In person, people with disabilities often experience microaggressions – comments or subtle insults based on stereotypes.
New types of microaggressions play out online as well, according to new Cornell-led research.
The study finds those constant online slights add up. Microaggressions affect self-esteem and change how people with disabilities use social media. And due to their subtlety, microaggressions can be hard for algorithms to detect, the authors warn.
“This paper brings a new perspective on how social interactions shape what equitable access means online and in the digital world,” said Sharon Heung, a doctoral student in the field of information science. Heung presented the study, “Nothing Micro about It: Examining Ableist Microaggressions on Social Media,” Oct. 26 at ASSETS 2022, the Association for Computing Machinery SIGACCESS Conference on Computers and Accessibility.
When microaggressions occur in live settings, they are often ephemeral, with few bystanders. “When they happen on social media platforms, it’s happening in front of a large audience – the scale is completely different and then they live on, for people to see forever,” said co-author Aditya Vashistha, assistant professor of information science in the Cornell Ann S. Bowers College of Computing and Information Science.
Additionally, social media platforms can amplify microaggressions, potentially spreading misinformation.
Famous for pushing Berkeley to install the country’s first curb cut, the center has also broken ground with its peer counseling program and now helps around 1,000 people per year.
“The ‘solution’ for most of us, if we hadn’t been fairly strong people and in a place like Berkeley, is that we would have been warehoused away in some institution,” Edward V. Roberts, a quadriplegic, told The Berkeley Daily Gazette in 1974. “Our society isn’t given to helping blind and disabled people to be more independent.”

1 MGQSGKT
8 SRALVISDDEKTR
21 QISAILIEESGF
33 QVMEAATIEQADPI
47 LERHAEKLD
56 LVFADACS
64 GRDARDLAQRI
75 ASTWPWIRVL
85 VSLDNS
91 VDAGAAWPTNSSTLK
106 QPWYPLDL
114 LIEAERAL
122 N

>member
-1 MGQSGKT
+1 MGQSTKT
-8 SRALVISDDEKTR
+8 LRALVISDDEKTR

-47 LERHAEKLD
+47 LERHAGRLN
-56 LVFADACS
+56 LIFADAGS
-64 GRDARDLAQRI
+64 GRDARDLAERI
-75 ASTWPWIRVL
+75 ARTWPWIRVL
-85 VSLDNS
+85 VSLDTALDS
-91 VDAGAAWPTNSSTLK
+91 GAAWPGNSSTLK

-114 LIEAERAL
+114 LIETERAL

Roberts, who in 1962 had been the first severely disabled student to attend UC Berkeley, was executive director of the newly formed Center for Independent Living in Berkeley.
This year the center celebrates its 50th anniversary as the birthplace of the modern independent living movement, which championed the right of people with disabilities to lead independent lives.
“Our mission is to offer services and advocacy for people with disabilities to live independently in the community and away from institutions,” said Ted Jackson, who took the helm as the CIL’s executive director in March. “We do that by providing everything from skills and travel training to advocacy and working to change policy — anything that helps a disabled person be independent.”
The Workforce Recruitment Program (WRP) is a recruitment and referral program that connects federal and private-sector employers nationwide with highly motivated college students and recent graduates with disabilities who are eager to demonstrate their abilities in the workplace through summer or permanent jobs.
Students, Recruiters, Employers, and School Coordinators can register to participate.
Mental illnesses are often referred to as “invisible illnesses,” which is what can make them so challenging to understand and talk about. It’s easy for people to assume what you’re going through is “all in your head” when it seemingly only affects your mood and emotions.
But the truth is, mental illnesses can manifest physically, too. That’s why we asked our Mighty mental health community to tell us some surprising physical symptoms they experience because of mental illness. Because by talking about all aspects of mental illness, we can continue to break the stigma and misunderstanding that surrounds mental health.
Here is what they had to say:
1. “Constant tension
2. “Grinding my teeth
3. “A sore throat.
4. “My anxiety causes my body to swell like a balloon.
If you would like to learn more about how independent facilitation works in the person-centered planning process, please click the link below to view and download an infographic in PDF format outlining the process:
If you would like to find a trained indepedent facilitator near where you live, please visit the webpage linked below. You can browse independent facilitators by the county in which they live and work.